On Wednesday night, Grant Wilson returned to St. Augustine Lighthouse with his Ghost Hunters team to investigate heightened claims of paranormal activity occurring in and around the grounds of the Florida landmark, including frequent occurrences of the shadowy figure Wilson once experienced in 2006.
Ahead of the new investigation, Wilson tells his co-lead investigators, Kristen Luman and Daryl Marston that he experienced "something coming off the landing" and "swoop off the staircase" when he first investigated almost 13 years ago. Once he ran to the top, he and his previous partner discovered nothing present.
Fast forward to tonight's episode titled, "Return to St. Augustine," and Wilson and his team are now armed with a large range of modern devices aimed to help capture evidence of the latest claims. During the investigation, Luman is joined by paranormal investigator and historian, Mustafa Gatollari, who placed three REM pods — also known a radiating device that detects any kind of motion by generating its own 360-degree electromagnetism field — on each level of the lighthouse. The state-of-the-art tech is an aspect of ghost hunting Gatollari shared exclusively with PopCulture.com he is always excited about working with.
"[We] implemented some really cool tech in [St. Augustine]," Gatollari told PopCulture.com. "And I will say just generally, we're very, very, very distrustful of any type of garage tech, and I think Brandon [Alvis] can speak to that even better than I can — but I've been working with it for a while myself, and what's really cool is that we're super selective with the tech that we use, so then when we do get some type of activity on that tech, it's like, 'Oh yeah!'"
Gatollari explains that it's all "basically going through a vetting process."
"I kind of make it like you're at the gym and then Arnold Schwarzenegger raises his eyebrows and nods his head in approval, whether you get certain amount of weight up," he laughed. "It's like, 'Okay cool.' Because I'm actually going through the paces of doing things in a very stringent way. So, when we do that with the tech that we use, it's awesome!"
As Luman and Gatollari explore the lighthouse in the episode, the two discover that the REM pods are beginning to go off on two separate levels at the same time. Going up the stairs, the REM pod on the higher level starts to flash with Luman and Gatollari asking questions, which causes the device to flash on response. It's then that they discover whatever is in the lighthouse is "playing" or "toying" with them as they make their way back and forth on the staircase between the REM pods going off.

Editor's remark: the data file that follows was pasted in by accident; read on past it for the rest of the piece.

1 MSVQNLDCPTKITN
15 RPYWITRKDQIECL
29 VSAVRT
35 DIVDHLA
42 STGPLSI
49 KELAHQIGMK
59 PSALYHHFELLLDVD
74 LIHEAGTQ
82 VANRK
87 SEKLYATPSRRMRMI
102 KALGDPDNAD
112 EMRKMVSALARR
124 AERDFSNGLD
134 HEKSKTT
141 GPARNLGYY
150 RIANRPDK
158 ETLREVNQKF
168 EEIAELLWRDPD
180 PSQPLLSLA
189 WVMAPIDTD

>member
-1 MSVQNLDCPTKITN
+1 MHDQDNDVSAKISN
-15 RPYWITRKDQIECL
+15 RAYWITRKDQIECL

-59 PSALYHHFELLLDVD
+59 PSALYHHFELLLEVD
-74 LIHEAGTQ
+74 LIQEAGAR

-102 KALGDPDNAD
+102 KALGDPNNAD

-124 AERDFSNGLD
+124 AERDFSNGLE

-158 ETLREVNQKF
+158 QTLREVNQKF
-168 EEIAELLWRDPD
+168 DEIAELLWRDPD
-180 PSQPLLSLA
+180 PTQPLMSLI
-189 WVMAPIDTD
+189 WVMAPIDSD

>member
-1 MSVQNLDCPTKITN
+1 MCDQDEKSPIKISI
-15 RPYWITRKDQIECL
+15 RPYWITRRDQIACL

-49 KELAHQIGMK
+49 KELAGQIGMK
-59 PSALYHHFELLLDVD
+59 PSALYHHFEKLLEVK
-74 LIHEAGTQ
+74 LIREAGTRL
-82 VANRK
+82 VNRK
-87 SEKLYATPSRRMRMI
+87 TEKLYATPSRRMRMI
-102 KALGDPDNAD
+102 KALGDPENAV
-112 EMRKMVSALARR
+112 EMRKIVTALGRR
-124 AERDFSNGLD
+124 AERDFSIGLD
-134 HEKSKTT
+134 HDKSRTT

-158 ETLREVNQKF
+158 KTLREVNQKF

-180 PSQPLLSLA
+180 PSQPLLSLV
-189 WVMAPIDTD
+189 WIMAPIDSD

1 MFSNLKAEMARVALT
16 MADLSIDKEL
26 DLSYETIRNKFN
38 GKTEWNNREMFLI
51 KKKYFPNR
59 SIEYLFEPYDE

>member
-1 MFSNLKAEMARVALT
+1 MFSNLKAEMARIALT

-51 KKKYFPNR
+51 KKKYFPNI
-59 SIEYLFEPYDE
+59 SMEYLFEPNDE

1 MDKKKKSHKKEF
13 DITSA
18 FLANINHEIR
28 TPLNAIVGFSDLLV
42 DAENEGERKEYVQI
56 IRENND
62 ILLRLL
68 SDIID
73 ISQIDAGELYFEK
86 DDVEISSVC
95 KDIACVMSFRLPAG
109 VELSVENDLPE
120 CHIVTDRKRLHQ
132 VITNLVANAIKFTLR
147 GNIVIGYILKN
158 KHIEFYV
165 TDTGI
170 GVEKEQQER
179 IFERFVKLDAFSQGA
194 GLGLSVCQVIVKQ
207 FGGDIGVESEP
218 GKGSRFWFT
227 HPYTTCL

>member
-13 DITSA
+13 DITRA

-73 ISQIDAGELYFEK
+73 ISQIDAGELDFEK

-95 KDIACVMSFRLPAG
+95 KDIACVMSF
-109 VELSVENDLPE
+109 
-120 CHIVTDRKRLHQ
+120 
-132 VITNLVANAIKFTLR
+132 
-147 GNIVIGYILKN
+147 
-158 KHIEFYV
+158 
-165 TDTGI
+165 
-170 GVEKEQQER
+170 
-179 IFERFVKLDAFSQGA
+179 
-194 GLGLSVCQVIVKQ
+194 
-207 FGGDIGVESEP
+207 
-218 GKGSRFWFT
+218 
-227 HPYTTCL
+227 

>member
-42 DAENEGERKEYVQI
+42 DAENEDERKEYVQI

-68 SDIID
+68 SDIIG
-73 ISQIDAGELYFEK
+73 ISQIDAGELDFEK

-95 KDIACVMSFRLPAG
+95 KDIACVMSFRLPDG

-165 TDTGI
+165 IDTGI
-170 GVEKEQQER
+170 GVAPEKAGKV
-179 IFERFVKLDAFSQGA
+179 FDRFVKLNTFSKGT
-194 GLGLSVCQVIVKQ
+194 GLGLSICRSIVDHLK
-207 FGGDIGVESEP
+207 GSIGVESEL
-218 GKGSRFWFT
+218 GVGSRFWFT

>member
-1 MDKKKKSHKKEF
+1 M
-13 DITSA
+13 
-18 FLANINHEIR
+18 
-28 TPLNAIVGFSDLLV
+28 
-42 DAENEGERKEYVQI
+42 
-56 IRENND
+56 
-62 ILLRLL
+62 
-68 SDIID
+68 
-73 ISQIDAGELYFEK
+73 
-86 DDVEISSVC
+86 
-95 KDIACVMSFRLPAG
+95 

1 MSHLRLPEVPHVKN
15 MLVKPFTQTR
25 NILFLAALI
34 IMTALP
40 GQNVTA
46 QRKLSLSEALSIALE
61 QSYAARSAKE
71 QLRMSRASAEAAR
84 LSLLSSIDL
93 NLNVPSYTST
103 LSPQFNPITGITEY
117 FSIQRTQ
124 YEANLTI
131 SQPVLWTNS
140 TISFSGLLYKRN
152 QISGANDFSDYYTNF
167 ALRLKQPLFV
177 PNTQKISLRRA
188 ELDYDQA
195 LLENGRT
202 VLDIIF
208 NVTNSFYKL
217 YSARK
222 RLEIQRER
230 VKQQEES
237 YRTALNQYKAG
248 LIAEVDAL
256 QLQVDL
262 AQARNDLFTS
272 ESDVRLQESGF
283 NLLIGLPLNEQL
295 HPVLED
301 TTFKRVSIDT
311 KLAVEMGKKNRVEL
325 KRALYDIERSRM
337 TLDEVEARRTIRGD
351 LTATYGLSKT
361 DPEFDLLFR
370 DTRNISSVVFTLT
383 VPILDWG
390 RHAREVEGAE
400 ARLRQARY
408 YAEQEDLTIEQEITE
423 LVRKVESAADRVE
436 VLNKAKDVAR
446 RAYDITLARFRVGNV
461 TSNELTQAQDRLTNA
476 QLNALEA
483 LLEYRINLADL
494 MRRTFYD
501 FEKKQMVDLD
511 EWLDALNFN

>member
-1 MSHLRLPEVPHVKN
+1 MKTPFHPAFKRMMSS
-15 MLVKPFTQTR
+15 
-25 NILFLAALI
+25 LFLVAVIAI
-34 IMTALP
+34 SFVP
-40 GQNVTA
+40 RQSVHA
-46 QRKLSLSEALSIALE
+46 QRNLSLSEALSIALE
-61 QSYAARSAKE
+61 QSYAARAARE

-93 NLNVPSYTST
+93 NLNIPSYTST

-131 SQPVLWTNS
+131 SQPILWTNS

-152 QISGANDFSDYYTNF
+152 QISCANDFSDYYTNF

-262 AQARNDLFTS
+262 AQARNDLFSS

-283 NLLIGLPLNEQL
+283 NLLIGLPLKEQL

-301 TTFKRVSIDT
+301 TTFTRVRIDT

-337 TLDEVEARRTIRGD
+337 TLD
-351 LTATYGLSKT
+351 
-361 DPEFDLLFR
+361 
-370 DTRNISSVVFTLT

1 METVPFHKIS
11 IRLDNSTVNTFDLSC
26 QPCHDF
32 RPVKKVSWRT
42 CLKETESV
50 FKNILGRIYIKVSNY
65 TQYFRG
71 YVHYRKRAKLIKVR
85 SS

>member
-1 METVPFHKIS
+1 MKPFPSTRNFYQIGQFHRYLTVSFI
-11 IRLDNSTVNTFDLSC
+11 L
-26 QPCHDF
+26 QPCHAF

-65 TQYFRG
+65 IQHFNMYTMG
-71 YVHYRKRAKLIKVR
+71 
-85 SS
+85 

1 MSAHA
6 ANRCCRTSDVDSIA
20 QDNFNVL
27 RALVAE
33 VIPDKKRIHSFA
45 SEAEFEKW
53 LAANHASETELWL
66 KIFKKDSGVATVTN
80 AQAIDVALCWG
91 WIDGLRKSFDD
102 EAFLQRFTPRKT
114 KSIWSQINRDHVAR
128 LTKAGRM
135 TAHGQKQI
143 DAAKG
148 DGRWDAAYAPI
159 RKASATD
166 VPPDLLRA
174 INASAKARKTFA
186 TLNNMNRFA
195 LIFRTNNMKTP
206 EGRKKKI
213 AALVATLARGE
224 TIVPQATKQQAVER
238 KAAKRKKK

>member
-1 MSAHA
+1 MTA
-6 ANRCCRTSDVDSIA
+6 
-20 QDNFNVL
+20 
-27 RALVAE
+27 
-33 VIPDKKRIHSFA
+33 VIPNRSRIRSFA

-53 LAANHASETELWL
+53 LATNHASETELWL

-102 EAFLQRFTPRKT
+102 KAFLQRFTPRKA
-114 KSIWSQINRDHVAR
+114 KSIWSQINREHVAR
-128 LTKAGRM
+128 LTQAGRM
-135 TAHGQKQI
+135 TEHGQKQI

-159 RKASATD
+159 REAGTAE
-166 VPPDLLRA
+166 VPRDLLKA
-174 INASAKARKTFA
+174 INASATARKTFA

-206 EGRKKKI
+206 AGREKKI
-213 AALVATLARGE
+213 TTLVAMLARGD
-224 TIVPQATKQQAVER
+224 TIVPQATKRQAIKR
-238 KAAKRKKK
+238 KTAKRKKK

One of the things fans might ponder is how sensitive the REM pod really is, since it detects any kind of movement. Gatollari explains to PopCulture.com that it all depends on the "different types of activity."
"What we want to do is to test the sensitivity. We want to wave our hand around it," Gatollari said. "We want to get different types of items, and see what that sensitivity level is, and then we can adjust the sensitivity accordingly."
Gatollari goes on to share that the REM pods used during the St. Augustine Lighthouse investigation were "good" and "served their purpose," admitting that they "weren't overly sensitive."
"That's why we have team members 'cause we always have somebody else to just double-check. 'Oh, what was that? What was there?' And we have cameras on them, and we review the footage on them," he added.
The New Jersey native admits that they also always check for false positives.
"I know in that particular case, I had dragged some cloth over them," he disclosed. "I had a little piece of thread, so I put it around there. 'Okay, that didn't really do anything.' I blew on it. 'That didn't really do anything.' So, it's like, if something's walking past it, I wanted to check and see what's the lightest level of sensitivity that'll set the REM pod off."
Sadly, fans of the REM pod might be surprised to learn that the team will no longer be using the specific device in future investigations after the St. Augustine investigation.
"They're kind of big, and we have the items that do the same exact thing on a smaller package," Gatollari said. "But they generally serve the same purpose."0comments
Photo credit: A&E Networks